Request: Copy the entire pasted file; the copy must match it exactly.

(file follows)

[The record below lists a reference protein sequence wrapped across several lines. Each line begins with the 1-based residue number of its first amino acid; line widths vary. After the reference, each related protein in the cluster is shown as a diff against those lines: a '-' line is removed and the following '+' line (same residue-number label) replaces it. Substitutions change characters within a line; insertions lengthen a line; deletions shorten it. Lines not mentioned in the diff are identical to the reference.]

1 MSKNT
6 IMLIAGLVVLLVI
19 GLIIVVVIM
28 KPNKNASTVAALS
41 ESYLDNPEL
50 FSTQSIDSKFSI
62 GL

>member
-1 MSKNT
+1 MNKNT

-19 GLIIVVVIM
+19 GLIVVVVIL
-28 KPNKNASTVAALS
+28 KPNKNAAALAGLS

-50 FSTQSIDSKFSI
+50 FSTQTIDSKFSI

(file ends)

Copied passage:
[The record below lists a reference protein sequence wrapped across several lines. Each line begins with the 1-based residue number of its first amino acid; line widths vary. After the reference, each related protein in the cluster is shown as a diff against those lines: a '-' line is removed and the following '+' line (same residue-number label) replaces it. Substitutions change characters within a line; insertions lengthen a line; deletions shorten it. Lines not mentioned in the diff are identical to the reference.]

1 MSKNT
6 IMLIAGLVVLLVI
19 GLIIVVVIM
28 KPNKNASTVAALS
41 ESYLDNPEL
50 FSTQSIDSKFSI
62 GL

>member
-1 MSKNT
+1 MNKNT

-19 GLIIVVVIM
+19 GLIVVVVIL
-28 KPNKNASTVAALS
+28 KPNKNAAALAGLS

-50 FSTQSIDSKFSI
+50 FSTQTIDSKFSI